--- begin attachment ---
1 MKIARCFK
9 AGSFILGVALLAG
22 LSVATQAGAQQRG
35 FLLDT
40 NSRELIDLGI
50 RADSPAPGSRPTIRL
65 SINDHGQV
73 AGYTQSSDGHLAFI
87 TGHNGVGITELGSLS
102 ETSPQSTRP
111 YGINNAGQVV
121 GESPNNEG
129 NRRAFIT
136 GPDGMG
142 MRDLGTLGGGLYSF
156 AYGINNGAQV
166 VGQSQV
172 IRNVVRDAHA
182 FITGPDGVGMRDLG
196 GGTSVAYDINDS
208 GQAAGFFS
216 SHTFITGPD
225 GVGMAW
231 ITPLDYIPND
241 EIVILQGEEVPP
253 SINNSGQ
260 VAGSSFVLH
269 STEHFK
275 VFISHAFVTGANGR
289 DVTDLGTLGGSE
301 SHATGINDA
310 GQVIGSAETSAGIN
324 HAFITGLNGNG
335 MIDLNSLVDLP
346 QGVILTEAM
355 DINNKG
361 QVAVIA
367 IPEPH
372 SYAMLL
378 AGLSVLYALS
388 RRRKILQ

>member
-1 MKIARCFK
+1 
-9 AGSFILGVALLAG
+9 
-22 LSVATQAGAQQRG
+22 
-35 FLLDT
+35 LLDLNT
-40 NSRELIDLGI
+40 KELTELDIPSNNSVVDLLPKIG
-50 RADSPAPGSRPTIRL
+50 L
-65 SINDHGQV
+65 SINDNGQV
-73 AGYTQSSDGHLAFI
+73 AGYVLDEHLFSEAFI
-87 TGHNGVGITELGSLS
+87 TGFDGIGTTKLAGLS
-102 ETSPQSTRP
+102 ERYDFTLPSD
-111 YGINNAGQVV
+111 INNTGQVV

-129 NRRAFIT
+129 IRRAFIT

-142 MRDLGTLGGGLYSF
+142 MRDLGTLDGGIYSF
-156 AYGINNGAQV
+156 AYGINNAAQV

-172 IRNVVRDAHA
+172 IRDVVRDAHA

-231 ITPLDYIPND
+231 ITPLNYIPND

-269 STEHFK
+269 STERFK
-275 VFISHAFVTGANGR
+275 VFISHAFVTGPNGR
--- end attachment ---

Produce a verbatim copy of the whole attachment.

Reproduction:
1 MKIARCFK
9 AGSFILGVALLAG
22 LSVATQAGAQQRG
35 FLLDT
40 NSRELIDLGI
50 RADSPAPGSRPTIRL
65 SINDHGQV
73 AGYTQSSDGHLAFI
87 TGHNGVGITELGSLS
102 ETSPQSTRP
111 YGINNAGQVV
121 GESPNNEG
129 NRRAFIT
136 GPDGMG
142 MRDLGTLGGGLYSF
156 AYGINNGAQV
166 VGQSQV
172 IRNVVRDAHA
182 FITGPDGVGMRDLG
196 GGTSVAYDINDS
208 GQAAGFFS
216 SHTFITGPD
225 GVGMAW
231 ITPLDYIPND
241 EIVILQGEEVPP
253 SINNSGQ
260 VAGSSFVLH
269 STEHFK
275 VFISHAFVTGANGR
289 DVTDLGTLGGSE
301 SHATGINDA
310 GQVIGSAETSAGIN
324 HAFITGLNGNG
335 MIDLNSLVDLP
346 QGVILTEAM
355 DINNKG
361 QVAVIA
367 IPEPH
372 SYAMLL
378 AGLSVLYALS
388 RRRKILQ

>member
-1 MKIARCFK
+1 
-9 AGSFILGVALLAG
+9 
-22 LSVATQAGAQQRG
+22 
-35 FLLDT
+35 LLDLNT
-40 NSRELIDLGI
+40 KELTELDIPSNNSVVDLLPKIG
-50 RADSPAPGSRPTIRL
+50 L
-65 SINDHGQV
+65 SINDNGQV
-73 AGYTQSSDGHLAFI
+73 AGYVLDEHLFSEAFI
-87 TGHNGVGITELGSLS
+87 TGFDGIGTTKLAGLS
-102 ETSPQSTRP
+102 ERYDFTLPSD
-111 YGINNAGQVV
+111 INNTGQVV

-129 NRRAFIT
+129 IRRAFIT

-142 MRDLGTLGGGLYSF
+142 MRDLGTLDGGIYSF
-156 AYGINNGAQV
+156 AYGINNAAQV

-172 IRNVVRDAHA
+172 IRDVVRDAHA

-231 ITPLDYIPND
+231 ITPLNYIPND

-269 STEHFK
+269 STERFK
-275 VFISHAFVTGANGR
+275 VFISHAFVTGPNGR